Burleson was off to a very good start, but there was one part of his game that was lacking. He couldn't tack on many yards after the catch. In fact he only averaged 8.9 yards per catch. That's good for 115th in the NFL.

    Broyles has the speed and quickness to do much better. Although he lacks the elite level speed, he has the skills to turn short gains into big ones.

    From ESPN's scouting report:

    Catches the ball effortlessly on the run and quickly turns up field. An elusive and slippery runner when hitting the open field. Does a nice job of finding and sitting down in soft spot. Can create and turn a short throw into a long gain.

    Defenses have been playing the Lions deep and taking away the big play. This makes a player like Broyles very important. He can excel in the short- and underneath-passing game. Defenses are giving it to the Lions so why not take advantage? 

    It's the same reason Burleson was off to a great start. He just couldn't make plays.

    Broyles can. He's got younger legs, and defenses don't know how to play him yet. He could be a huge weapon, particularly on third down, for the Lions.

    Fans have been waiting and now is the time for the Lions to give Broyles the slot and let him run with it.

2. Shore Up Their Red Zone Efficiency

4 of 5

    Against the Bears the Lions made four trips to the red zone and only came away with one score. Turnovers were the culprit Monday night, but Detroit has struggled to punch it in the end zone all year.

    To many it seems unfathomable that the Lions would struggle so mightily to score. They dominated the red zone last year and have the same offensive weapons.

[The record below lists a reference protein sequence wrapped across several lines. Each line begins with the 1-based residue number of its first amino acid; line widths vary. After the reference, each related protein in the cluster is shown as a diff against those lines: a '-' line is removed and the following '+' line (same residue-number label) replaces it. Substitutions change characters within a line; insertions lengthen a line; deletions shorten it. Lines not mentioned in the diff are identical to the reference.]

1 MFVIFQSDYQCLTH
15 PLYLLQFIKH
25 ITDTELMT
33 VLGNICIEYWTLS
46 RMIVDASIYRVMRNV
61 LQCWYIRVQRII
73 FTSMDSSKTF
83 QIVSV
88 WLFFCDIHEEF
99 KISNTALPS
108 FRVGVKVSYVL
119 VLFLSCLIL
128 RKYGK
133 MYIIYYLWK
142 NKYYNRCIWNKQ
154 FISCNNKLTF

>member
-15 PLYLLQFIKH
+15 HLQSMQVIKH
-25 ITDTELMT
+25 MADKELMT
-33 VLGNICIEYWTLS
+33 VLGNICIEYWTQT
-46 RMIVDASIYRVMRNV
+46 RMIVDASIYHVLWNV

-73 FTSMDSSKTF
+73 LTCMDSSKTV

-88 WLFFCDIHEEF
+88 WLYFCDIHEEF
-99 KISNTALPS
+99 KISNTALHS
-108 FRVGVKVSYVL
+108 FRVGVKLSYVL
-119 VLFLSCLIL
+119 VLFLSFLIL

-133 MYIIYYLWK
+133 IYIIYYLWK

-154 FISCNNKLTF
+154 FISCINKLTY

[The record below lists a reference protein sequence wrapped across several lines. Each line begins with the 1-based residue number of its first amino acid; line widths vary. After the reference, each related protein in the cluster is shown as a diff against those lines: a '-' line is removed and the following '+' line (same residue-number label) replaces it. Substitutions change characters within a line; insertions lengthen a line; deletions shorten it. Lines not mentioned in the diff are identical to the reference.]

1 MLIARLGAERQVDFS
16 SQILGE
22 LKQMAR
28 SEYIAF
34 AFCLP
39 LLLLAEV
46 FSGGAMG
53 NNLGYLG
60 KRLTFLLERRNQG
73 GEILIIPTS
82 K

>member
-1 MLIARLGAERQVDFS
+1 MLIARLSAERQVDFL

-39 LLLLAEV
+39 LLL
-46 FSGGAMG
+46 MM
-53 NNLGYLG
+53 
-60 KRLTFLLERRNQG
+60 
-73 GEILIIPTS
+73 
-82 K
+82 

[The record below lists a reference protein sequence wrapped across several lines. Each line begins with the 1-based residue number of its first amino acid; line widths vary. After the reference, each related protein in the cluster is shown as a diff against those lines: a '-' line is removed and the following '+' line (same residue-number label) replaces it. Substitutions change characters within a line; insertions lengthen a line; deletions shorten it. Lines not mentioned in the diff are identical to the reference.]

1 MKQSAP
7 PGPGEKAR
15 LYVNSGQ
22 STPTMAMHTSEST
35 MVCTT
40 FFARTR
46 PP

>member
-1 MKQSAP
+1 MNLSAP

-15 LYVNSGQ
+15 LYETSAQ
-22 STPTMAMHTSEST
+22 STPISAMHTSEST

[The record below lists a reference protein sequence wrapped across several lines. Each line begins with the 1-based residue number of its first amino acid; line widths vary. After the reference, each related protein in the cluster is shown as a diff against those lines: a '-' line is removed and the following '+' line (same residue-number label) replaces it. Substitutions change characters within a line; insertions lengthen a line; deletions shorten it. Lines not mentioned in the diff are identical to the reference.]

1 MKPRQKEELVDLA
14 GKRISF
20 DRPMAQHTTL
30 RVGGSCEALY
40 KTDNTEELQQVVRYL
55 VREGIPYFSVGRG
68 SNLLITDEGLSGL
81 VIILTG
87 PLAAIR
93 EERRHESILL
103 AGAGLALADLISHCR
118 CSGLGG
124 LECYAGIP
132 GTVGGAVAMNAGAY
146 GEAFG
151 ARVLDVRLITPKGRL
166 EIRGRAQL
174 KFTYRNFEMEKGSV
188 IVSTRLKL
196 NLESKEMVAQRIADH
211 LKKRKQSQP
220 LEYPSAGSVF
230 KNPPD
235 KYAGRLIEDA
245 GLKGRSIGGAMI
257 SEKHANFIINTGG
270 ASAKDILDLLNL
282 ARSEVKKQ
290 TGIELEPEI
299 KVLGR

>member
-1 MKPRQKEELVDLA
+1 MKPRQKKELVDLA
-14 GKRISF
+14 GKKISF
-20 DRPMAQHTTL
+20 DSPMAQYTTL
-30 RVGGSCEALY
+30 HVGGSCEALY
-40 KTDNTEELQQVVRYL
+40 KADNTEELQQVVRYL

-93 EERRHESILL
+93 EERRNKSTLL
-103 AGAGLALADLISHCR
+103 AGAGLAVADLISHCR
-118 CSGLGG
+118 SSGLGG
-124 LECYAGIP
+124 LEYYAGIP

Calvin Johnson is as dangerous as they come in the red zone. Yet he's failed to make plays. Matthew Stafford is a great quarterback, yet he's been inconsistent.

    A great example came in the third quarter of the Bears game. It was 1st-and-goal on the Bears' 2-yard line and Stafford threw a lob to Johnson in the corner of the end zone. Johnson had single coverage, and it should've been an automatic touchdown.

    Not so. Stafford's pass was flat and Bears corner Charles Tillman was able to knock the ball out of Johnson's hands.

    If Stafford's pass was three feet higher Tillman would've had no chance. That play was a microcosm of Detroit's struggles this season. In the red zone the Lions are just a little off.

    The solutions to the problem are elusive. If I knew the answers I'd be a rich man. If the Lions knew they'd have fixed the problem already.

    Nevertheless, success will not come until the Lions find a way to score with consistency in the red zone.

1. Matthew Stafford: Do What You Do Best

5 of 5

    Mikel Leshoure and Joique Bell have been welcome additions to the Lions offense. Both have performed admirably and will continue to have a key role.

    However, it seems the Lions have fooled themselves into believing they can run a balanced offense. They can't. Neither rusher is a game-changer, and while the Lions have been busy trying to establish the run, teams have outscored them by 40 points in the first half.

    It's time to get back to what made them successful last year. Let Matthew Stafford, the gunslinger, take over. Establish the pass, then work the run in.

    That won't happen unless the Lions make adjustments, though. Simply firing the football 25 yards downfield isn't working. That doesn't mean they can't be successful. Anyone who has watched them play should be dumbfounded that the offense has struggled so mightily.

    Everyone knows the Green Bay Packers are going to pass the ball, yet no one can stop them—even though they don't have a running game and their best receiver is injured.

    The Lions aren't the Packers, but there's no excuse for their offense to struggle this much. They have too much talent.

    There is huge gap of open field between the deep safeties and the linebackers that Stafford and the Lions have repeatedly failed to take advantage of. Titus Young, Brandon Pettigrew, Tony Scheffler and both running backs should be having field days catching balls thrown to that area of the field.

    They're not, and everyone is to blame for that failure.

    If Stafford is able to consistently hit receivers in this area of the field, it will open up the big play, and he'll start completing those deeper throws.